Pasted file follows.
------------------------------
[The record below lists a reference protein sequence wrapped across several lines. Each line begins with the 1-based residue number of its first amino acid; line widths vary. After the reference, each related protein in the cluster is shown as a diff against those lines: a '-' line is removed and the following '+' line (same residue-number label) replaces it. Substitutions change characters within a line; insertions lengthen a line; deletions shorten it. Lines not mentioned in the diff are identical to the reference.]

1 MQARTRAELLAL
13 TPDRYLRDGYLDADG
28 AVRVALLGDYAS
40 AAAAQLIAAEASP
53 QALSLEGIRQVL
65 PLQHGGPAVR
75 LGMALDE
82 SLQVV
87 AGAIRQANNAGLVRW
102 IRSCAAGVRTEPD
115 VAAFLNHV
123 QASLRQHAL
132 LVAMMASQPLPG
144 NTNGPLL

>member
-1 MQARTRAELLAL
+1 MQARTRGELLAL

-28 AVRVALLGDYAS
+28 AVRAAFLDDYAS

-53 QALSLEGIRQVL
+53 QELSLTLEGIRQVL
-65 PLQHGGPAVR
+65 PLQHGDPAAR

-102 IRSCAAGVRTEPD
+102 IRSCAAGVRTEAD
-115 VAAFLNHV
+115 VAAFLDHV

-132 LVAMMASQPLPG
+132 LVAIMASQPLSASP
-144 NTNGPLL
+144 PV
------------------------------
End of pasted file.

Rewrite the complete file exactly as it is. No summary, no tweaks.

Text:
[The record below lists a reference protein sequence wrapped across several lines. Each line begins with the 1-based residue number of its first amino acid; line widths vary. After the reference, each related protein in the cluster is shown as a diff against those lines: a '-' line is removed and the following '+' line (same residue-number label) replaces it. Substitutions change characters within a line; insertions lengthen a line; deletions shorten it. Lines not mentioned in the diff are identical to the reference.]

1 MQARTRAELLAL
13 TPDRYLRDGYLDADG
28 AVRVALLGDYAS
40 AAAAQLIAAEASP
53 QALSLEGIRQVL
65 PLQHGGPAVR
75 LGMALDE
82 SLQVV
87 AGAIRQANNAGLVRW
102 IRSCAAGVRTEPD
115 VAAFLNHV
123 QASLRQHAL
132 LVAMMASQPLPG
144 NTNGPLL

>member
-1 MQARTRAELLAL
+1 MQARTRGELLAL

-28 AVRVALLGDYAS
+28 AVRAAFLDDYAS

-53 QALSLEGIRQVL
+53 QELSLTLEGIRQVL
-65 PLQHGGPAVR
+65 PLQHGDPAAR

-102 IRSCAAGVRTEPD
+102 IRSCAAGVRTEAD
-115 VAAFLNHV
+115 VAAFLDHV

-132 LVAMMASQPLPG
+132 LVAIMASQPLSASP
-144 NTNGPLL
+144 PV